Preserve the integrity of the home’s historic roots but also gracefully bring the residence into the 21st century and make it more functional. This historic renovation addressed needs for better flow, more living area, and better construction.
The 150 year old house featured many interesting interior and exterior architectural details—as well as some disturbing ones. The flow was awkward. The kitchen was small. The bedrooms had no closets. There was even a staircase that led nowhere important and was in the way of the optimum location for the kitchen.
Previous owners had added on rooms with the haphazardness of a crazy quilt. These additions pre-dated building codes and were very flawed by today’s standards. We had to remove the offending portions encompassing almost the whole back of the house before new, more pleasing, additions could be built.
We rebuilt literally from the bottom up, since the foundation was badly in need of repair. The chimney was redone for both safety and aesthetics.
New, more architecturally appropriate, additions were built on the first floor to expand the small kitchen and the family room and add a great room.
A new garage with future bonus room was added and connected to the house with a functional mudroom and a powder room.
On the inside, the house was made to feel bigger without damaging its “old house feel” by opening up walls yet keeping the spaces defined. Each room feels like it’s just the right size.
Adding a great room, office and garage additions gave the family much needed living space.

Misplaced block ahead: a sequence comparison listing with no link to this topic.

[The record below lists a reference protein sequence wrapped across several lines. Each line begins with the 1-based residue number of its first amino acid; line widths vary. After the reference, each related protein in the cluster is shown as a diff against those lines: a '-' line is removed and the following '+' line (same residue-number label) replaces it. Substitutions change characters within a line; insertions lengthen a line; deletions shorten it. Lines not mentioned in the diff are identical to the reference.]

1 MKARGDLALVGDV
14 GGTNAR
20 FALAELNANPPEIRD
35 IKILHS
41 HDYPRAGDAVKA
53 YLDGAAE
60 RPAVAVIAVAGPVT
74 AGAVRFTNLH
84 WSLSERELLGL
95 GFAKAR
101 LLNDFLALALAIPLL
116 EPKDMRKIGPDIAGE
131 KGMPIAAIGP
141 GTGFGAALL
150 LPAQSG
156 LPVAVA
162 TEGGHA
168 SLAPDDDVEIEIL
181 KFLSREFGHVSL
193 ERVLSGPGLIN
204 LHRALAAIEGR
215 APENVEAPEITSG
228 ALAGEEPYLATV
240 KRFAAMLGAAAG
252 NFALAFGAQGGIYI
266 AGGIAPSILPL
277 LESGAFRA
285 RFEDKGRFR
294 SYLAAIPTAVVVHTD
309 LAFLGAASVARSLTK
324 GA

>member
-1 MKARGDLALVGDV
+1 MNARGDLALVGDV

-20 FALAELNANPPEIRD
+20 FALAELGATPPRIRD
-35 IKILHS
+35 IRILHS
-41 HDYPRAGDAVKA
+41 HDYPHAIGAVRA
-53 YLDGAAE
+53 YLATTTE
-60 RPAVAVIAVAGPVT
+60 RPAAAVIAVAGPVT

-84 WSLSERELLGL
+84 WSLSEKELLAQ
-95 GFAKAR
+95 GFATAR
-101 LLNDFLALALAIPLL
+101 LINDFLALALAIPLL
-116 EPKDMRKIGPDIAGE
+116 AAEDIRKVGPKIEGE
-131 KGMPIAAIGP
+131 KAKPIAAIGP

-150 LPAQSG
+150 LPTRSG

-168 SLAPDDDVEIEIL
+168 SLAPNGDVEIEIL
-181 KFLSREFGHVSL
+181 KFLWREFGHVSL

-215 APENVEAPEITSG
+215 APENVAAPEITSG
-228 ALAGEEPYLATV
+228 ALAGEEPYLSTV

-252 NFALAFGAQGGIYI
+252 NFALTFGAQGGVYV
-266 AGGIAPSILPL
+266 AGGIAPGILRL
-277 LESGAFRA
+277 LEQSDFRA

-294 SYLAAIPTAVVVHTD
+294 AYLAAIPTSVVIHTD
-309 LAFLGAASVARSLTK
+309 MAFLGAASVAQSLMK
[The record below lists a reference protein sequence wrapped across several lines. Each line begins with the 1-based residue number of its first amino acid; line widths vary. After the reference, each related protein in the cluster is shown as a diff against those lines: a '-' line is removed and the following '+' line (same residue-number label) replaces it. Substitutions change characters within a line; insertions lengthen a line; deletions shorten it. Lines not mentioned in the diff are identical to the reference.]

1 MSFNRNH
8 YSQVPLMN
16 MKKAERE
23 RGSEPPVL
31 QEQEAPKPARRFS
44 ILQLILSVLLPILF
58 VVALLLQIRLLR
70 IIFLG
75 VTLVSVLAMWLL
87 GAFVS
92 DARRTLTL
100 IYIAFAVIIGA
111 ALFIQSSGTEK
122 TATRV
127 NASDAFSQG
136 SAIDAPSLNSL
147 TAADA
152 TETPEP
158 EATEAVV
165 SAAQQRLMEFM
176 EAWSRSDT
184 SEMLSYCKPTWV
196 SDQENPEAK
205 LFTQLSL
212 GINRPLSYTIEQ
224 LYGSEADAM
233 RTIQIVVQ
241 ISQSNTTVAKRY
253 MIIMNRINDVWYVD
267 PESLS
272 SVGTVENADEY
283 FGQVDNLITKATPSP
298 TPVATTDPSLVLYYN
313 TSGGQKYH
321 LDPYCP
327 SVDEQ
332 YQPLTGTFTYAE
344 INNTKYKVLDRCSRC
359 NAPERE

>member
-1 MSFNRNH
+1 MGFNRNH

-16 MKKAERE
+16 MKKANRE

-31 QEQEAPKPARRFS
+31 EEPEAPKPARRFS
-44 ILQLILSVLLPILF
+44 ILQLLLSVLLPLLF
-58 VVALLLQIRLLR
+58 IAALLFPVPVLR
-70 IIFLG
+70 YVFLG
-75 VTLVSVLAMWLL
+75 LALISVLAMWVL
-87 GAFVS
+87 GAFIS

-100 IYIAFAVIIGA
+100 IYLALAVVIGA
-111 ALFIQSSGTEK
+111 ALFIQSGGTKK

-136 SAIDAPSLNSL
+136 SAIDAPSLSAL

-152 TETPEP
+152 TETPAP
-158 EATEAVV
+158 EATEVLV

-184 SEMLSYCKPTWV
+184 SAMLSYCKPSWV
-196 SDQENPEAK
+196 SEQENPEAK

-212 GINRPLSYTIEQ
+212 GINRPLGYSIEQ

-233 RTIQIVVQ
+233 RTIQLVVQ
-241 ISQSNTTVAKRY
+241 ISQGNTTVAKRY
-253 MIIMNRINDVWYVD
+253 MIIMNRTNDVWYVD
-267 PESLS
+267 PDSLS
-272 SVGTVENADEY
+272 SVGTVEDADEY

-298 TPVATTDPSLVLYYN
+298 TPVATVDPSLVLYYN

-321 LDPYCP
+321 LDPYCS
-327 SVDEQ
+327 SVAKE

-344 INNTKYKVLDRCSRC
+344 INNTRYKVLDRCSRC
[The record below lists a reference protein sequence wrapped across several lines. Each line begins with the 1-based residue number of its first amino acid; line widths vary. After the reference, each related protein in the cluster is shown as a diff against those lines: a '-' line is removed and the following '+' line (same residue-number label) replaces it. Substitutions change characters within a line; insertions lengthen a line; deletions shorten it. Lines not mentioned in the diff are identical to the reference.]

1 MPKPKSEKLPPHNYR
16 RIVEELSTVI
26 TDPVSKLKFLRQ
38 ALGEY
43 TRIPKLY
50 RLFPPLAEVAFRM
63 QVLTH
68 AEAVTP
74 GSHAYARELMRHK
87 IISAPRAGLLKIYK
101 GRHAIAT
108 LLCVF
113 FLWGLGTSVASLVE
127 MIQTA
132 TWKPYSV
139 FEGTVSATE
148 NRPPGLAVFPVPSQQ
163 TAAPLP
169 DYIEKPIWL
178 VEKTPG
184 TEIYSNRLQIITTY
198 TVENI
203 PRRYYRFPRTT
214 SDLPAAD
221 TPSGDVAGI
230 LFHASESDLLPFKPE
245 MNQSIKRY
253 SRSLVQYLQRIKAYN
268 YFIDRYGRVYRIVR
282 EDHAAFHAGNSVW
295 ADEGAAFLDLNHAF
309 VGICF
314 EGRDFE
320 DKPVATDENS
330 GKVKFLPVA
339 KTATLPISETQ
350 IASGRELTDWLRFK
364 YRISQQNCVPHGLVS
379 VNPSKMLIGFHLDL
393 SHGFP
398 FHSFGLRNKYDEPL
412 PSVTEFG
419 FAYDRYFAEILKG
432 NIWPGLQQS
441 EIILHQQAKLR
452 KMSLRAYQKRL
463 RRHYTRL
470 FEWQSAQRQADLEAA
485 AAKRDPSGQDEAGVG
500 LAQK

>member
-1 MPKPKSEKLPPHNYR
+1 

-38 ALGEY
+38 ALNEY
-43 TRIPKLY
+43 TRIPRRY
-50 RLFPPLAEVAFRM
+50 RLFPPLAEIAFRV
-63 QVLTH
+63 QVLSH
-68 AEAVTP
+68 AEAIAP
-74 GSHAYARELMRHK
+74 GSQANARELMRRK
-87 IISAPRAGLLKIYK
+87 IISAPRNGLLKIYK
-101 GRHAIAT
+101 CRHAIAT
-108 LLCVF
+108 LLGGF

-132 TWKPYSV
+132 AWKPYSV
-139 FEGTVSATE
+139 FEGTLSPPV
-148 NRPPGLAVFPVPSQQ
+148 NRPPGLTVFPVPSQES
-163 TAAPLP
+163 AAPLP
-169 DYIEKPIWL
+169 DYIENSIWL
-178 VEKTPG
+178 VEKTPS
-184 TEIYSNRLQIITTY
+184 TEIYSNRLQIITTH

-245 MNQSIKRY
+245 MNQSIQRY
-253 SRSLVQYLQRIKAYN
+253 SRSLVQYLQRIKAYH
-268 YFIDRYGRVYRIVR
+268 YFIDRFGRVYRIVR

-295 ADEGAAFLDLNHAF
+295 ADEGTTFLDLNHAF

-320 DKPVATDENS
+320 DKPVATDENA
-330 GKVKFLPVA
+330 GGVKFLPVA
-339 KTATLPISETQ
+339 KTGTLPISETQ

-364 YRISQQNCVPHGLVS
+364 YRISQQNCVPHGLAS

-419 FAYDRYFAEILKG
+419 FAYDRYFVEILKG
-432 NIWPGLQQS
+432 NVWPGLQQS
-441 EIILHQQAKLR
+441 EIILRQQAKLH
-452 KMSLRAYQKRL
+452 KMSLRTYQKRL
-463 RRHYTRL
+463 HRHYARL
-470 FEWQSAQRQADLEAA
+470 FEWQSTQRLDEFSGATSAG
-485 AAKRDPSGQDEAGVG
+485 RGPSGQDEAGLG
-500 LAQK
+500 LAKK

The great room is highlighted by a large picture window and salvaged antique beams, which make it seem like it was part of the original 1850’s structure.
The mudroom gives the home a nice transition from the outside to the inside.
The practical mudroom has loads of cubbies, closets and storage for boots and accessories.
The kitchen is now centrally located, and allows easy flow to all living spaces, as well as there being gorgeous views of the backyard when you stand at the island.
It’s a great location – near the dining area and living room, with a new room off to the side for a future office/kid's play room.
The master bath features a frameless shower, a separate water closet, a spacious walk-in closet and a bank of vanities with ample storage space.
Chrysalis Award: Best Historic Renovation over $500K
HOBI Award: Best Residential Remodeling $750K-1M
Much of the original flooring was saved, and supplemented with “new” antique planks throughout the home. A custom staining process provided homogeneity between original and reclaimed wood.
The island top was made of reclaimed maple, which was distressed and finished to coordinate with the hardwood floors.
"Glad we did all the renovations at once. Relocating the kitchen centrally changed how the house flows. The new rooms are just the right size, and the reclaimed antique flooring seamlessly integrates the new with the old."